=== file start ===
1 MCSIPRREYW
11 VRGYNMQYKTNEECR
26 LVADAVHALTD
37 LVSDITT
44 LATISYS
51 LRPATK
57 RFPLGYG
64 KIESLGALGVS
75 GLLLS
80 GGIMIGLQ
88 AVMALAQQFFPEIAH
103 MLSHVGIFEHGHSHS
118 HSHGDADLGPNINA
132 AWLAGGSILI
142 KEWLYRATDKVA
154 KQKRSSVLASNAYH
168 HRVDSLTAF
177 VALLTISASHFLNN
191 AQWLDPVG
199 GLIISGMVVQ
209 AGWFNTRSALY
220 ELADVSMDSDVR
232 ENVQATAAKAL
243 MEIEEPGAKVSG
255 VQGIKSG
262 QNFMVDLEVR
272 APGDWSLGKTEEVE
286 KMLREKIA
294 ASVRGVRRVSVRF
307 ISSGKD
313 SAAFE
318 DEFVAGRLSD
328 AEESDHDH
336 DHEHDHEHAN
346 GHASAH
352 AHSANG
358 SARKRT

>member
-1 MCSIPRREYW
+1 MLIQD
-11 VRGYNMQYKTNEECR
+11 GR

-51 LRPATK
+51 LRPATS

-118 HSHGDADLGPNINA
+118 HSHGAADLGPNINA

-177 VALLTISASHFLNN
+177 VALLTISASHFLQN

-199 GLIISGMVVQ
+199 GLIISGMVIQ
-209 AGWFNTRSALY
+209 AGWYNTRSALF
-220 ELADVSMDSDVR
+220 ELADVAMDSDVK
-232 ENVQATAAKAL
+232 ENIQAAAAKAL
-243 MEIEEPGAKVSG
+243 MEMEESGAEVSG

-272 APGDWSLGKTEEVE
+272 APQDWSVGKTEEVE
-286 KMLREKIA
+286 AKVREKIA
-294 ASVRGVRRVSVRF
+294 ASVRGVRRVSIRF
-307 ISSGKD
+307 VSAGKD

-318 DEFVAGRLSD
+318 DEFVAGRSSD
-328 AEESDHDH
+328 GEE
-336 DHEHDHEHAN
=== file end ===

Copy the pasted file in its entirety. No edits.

1 MCSIPRREYW
11 VRGYNMQYKTNEECR
26 LVADAVHALTD
37 LVSDITT
44 LATISYS
51 LRPATK
57 RFPLGYG
64 KIESLGALGVS
75 GLLLS
80 GGIMIGLQ
88 AVMALAQQFFPEIAH
103 MLSHVGIFEHGHSHS
118 HSHGDADLGPNINA
132 AWLAGGSILI
142 KEWLYRATDKVA
154 KQKRSSVLASNAYH
168 HRVDSLTAF
177 VALLTISASHFLNN
191 AQWLDPVG
199 GLIISGMVVQ
209 AGWFNTRSALY
220 ELADVSMDSDVR
232 ENVQATAAKAL
243 MEIEEPGAKVSG
255 VQGIKSG
262 QNFMVDLEVR
272 APGDWSLGKTEEVE
286 KMLREKIA
294 ASVRGVRRVSVRF
307 ISSGKD
313 SAAFE
318 DEFVAGRLSD
328 AEESDHDH
336 DHEHDHEHAN
346 GHASAH
352 AHSANG
358 SARKRT

>member
-1 MCSIPRREYW
+1 MLIQD
-11 VRGYNMQYKTNEECR
+11 GR

-51 LRPATK
+51 LRPATS

-118 HSHGDADLGPNINA
+118 HSHGAADLGPNINA

-177 VALLTISASHFLNN
+177 VALLTISASHFLQN

-199 GLIISGMVVQ
+199 GLIISGMVIQ
-209 AGWFNTRSALY
+209 AGWYNTRSALF
-220 ELADVSMDSDVR
+220 ELADVAMDSDVK
-232 ENVQATAAKAL
+232 ENIQAAAAKAL
-243 MEIEEPGAKVSG
+243 MEMEESGAEVSG

-272 APGDWSLGKTEEVE
+272 APQDWSVGKTEEVE
-286 KMLREKIA
+286 AKVREKIA
-294 ASVRGVRRVSVRF
+294 ASVRGVRRVSIRF
-307 ISSGKD
+307 VSAGKD

-318 DEFVAGRLSD
+318 DEFVAGRSSD
-328 AEESDHDH
+328 GEE
-336 DHEHDHEHAN